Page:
10th December, 2010
The African Union has suspended Ivory Coast, following a disputed presidentialÂ election in the West African nation.
AU official Ramtane Lamamra said Ivory Coast would remain suspended until oppositionÂ candidate Alassane Ouattara “takes over” from Laurent Gbagbo.
The UN Security Council earlier said Mr Ouattara had won last month’s poll.
However, Mr Gbagbo, backed by the army, is defying international pressure andÂ continuing to cling to power.
In a separate development, the US warned that it would consider sanctions against MrÂ Gbagbo if he refused to step down.
Mr Lamamra made the announcement yesterday after an AU meeting at its headquartersÂ in Addis Ababa, Ethiopia.
Mr Lamamra said the decision had been taken by the council of the 53-nation bloc,Â describing Mr Ouattara as “a democratically elected president”.
Earlier, West African regional bloc, Ecowas, also suspended Ivory Coast.
The move is largely about prestige, but if these measures are backed by the WestÂ African Central Bank – which is yet to respond to a request from Mr Ouattara to gainÂ control of the Ivorian government accounts held there – it would make it veryÂ difficult for Mr Gbagbo to keep control of the state, BBC reports.
Last Thursday, Ivory Coast’s Independent Electoral Commission (IEC) declared that MrÂ Ouattara had won the 28 November run-off by 54.1% to 45.9%.
But after Mr Gbagbo and his supporters alleged the ballot had been fraudulent inÂ some northern regions, the Constitutional Council – run by Mr Gbagbo’s ally -Â overruled the Commission.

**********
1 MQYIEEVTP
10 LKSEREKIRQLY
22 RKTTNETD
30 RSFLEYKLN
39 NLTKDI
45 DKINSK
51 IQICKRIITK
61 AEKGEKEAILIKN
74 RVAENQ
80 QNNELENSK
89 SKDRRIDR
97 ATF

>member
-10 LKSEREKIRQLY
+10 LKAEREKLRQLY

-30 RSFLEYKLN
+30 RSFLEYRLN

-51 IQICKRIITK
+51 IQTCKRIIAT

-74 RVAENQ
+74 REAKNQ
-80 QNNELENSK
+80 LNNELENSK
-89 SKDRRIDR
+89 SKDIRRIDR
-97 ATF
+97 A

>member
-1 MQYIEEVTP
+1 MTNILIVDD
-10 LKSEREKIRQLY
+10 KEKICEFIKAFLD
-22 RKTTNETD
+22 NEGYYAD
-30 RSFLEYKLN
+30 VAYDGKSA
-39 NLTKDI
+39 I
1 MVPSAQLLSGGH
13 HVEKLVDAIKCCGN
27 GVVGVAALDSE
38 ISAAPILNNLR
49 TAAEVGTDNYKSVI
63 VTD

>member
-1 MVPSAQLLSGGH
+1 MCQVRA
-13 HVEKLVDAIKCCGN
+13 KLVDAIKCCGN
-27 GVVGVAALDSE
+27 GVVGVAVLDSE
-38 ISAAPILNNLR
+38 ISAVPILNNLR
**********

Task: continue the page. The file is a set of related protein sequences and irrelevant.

The council said Mr Gbagbo had secured just over 51% of the vote.
Both Mr Gbagbo and Mr Ouattara have since sworn themselves in and named their rivalÂ Cabinets, heightening tension in the country.
Mr Ouattara – who has the backing of the US and France among other nations – isÂ operating from a luxury hotel in Abidjan, guarded by UN peacekeepers. His power doesÂ not extend much further than the perimeter walls of the hotel.
However, Mr Gbagbo – who seems determined to hold on to power in the face of allÂ opposition – must at least recognise that almost every international organisation,Â government and financial institution recognises his rival as the winner of theÂ elections.
He adds that there remains a real potential for violence, with thousands of unarmedÂ militia and rebel soldiers allied to each side.
The election was intended to reunify the world’s largest cocoa producer after aÂ civil war in 2002. The north is still under the control of the New Forces rebels whoÂ support Mr Ouattara.